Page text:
A lawyer for three people removed from a town hall meeting with President Bush -- allegedly because of a "No More Blood for Oil" bumper sticker on their car -- said Friday he was seeking the identity of the man who escorted the activists out, and planned to sue.
"We want to know who this person is ... because we're going to sue," said Dan Recht, a lawyer representing activists Alex Young, Karen Bauer and Leslie Weise.
The three belong to the organization Denver Progressives. The day after the president's March 21 town hall meeting, the three were told by officials that they were singled out because they belong to the "No Blood for Oil" antiwar group. They believe the statement was a reference to their bumper sticker.
The White House has said the man who escorted the three out of the event was a volunteer, and that he probably feared they would disrupt the meeting.
Recht said the Secret Service was investigating whether the Republican volunteer committed the federal crime of impersonating a federal agent while forcibly removing the three.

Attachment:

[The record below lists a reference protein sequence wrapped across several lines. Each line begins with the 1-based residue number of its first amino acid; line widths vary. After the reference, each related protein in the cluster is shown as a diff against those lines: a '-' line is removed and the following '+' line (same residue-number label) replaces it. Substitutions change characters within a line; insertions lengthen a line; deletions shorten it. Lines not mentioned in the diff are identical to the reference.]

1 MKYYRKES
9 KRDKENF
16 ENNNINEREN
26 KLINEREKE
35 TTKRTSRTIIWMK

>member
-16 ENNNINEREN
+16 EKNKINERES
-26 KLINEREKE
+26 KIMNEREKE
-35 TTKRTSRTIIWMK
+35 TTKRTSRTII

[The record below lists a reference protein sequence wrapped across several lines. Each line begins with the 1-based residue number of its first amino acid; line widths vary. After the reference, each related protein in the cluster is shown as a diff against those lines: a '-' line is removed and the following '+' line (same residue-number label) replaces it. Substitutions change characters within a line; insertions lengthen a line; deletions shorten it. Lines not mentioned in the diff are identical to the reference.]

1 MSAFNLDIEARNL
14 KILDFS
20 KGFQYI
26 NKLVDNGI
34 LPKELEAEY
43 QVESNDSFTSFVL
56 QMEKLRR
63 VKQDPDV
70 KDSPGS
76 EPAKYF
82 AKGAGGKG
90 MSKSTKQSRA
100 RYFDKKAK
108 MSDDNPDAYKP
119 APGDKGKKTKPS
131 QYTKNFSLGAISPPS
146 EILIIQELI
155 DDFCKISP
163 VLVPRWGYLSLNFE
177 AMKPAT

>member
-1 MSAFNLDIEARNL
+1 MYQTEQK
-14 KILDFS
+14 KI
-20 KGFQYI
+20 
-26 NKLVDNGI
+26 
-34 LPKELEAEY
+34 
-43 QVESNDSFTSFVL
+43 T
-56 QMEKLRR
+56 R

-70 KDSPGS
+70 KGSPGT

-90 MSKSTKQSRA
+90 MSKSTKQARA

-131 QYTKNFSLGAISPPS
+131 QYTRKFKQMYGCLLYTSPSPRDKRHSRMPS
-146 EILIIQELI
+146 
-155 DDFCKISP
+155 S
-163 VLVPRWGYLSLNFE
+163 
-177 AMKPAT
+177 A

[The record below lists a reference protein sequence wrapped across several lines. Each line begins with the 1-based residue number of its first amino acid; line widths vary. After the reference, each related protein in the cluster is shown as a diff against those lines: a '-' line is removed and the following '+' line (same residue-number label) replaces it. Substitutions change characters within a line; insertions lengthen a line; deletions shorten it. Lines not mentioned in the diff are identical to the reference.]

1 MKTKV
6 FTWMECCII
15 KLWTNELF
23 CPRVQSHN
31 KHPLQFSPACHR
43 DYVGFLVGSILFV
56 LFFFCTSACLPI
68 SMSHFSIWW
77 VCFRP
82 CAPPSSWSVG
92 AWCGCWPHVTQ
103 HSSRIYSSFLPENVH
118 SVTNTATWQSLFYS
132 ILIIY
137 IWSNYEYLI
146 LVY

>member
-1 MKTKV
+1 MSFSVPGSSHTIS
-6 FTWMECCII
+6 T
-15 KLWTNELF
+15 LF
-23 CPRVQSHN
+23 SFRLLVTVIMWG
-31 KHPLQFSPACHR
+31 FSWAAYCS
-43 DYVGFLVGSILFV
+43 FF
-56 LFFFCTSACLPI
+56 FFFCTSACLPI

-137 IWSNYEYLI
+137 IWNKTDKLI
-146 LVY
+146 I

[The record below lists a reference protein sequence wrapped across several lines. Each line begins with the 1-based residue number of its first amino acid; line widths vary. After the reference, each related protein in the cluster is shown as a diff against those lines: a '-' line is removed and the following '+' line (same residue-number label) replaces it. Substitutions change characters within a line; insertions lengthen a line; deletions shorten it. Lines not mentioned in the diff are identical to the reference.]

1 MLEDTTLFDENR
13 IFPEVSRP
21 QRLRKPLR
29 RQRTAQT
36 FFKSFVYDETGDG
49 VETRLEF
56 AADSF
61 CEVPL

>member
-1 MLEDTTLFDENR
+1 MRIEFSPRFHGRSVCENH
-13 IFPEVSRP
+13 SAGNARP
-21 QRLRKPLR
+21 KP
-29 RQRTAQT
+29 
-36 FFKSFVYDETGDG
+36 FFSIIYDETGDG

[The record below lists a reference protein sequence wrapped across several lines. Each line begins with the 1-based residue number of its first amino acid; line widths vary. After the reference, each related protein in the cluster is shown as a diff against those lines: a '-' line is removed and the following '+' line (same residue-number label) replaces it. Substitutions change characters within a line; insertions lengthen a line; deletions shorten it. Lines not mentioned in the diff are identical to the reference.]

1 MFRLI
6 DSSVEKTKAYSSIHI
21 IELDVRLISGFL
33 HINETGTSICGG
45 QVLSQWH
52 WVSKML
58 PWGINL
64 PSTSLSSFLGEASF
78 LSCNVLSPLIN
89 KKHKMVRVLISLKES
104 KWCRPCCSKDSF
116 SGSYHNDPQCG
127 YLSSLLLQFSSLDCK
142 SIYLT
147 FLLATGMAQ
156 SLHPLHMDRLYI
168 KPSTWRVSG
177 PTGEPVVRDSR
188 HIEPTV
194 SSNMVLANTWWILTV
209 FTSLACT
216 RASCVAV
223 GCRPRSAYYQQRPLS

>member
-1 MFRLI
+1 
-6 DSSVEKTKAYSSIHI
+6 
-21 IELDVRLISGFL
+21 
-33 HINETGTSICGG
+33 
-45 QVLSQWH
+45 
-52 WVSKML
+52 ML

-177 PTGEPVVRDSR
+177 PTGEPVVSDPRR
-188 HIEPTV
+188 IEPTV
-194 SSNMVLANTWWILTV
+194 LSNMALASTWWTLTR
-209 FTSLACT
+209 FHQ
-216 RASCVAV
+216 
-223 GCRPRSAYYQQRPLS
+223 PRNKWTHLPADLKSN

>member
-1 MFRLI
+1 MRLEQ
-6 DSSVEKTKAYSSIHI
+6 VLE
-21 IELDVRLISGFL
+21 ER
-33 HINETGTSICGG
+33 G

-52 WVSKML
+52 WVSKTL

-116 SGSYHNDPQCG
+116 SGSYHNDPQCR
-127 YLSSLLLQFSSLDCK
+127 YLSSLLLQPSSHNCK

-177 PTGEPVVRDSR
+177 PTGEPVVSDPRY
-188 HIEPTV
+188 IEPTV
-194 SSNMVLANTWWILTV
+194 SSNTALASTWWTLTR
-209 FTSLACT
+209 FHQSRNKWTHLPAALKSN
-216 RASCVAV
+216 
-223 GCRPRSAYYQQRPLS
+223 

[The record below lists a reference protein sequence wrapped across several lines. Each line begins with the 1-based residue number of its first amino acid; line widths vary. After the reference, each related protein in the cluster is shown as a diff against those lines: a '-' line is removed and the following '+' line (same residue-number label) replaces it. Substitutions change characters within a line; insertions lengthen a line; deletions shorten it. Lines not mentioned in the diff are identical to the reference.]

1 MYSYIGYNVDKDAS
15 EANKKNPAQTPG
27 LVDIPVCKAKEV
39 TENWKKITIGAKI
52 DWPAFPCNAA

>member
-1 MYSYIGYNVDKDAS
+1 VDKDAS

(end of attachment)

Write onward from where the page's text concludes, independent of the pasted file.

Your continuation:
White House spokesman Scott McClellan refused to divulge the volunteer's name or whether he worked in Colorado or Washington. "If someone is coming to an event to disrupt it, they are going to be asked to leave," he said.
Recht said he had filed Freedom of Information Act requests to nine groups, including the White House and the Secret Service, to try to determine who the man was. So far, he has received no information.
The Secret Service knows the man's name, a source said, and has interviewed him. Secret Service spokesman Jim Mackin refused to comment.
This is not the first time the White House has faced scrutiny for ousting critics from Bush appearances or trying to stack the audiences with Republicans.
In Fargo, N.D., this year, a newspaper reported more than 40 residents were put on a list of people who should not be let in the door. The White House blamed the incident on an overzealous volunteer.